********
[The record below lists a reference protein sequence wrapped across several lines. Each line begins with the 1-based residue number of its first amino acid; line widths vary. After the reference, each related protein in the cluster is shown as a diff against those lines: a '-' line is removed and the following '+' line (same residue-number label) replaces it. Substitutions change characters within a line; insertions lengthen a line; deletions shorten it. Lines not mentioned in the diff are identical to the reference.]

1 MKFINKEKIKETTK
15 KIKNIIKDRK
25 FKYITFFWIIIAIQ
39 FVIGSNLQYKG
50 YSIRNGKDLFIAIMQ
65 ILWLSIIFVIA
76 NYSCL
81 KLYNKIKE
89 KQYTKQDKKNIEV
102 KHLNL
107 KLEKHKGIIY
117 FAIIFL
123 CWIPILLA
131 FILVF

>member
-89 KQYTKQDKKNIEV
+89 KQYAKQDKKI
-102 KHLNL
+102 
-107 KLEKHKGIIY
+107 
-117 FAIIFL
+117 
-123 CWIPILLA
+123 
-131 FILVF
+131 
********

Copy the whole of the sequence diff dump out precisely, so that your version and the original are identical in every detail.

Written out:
[The record below lists a reference protein sequence wrapped across several lines. Each line begins with the 1-based residue number of its first amino acid; line widths vary. After the reference, each related protein in the cluster is shown as a diff against those lines: a '-' line is removed and the following '+' line (same residue-number label) replaces it. Substitutions change characters within a line; insertions lengthen a line; deletions shorten it. Lines not mentioned in the diff are identical to the reference.]

1 MKFINKEKIKETTK
15 KIKNIIKDRK
25 FKYITFFWIIIAIQ
39 FVIGSNLQYKG
50 YSIRNGKDLFIAIMQ
65 ILWLSIIFVIA
76 NYSCL
81 KLYNKIKE
89 KQYTKQDKKNIEV
102 KHLNL
107 KLEKHKGIIY
117 FAIIFL
123 CWIPILLA
131 FILVF

>member
-89 KQYTKQDKKNIEV
+89 KQYAKQDKKI
-102 KHLNL
+102 
-107 KLEKHKGIIY
+107 
-117 FAIIFL
+117 
-123 CWIPILLA
+123 
-131 FILVF
+131 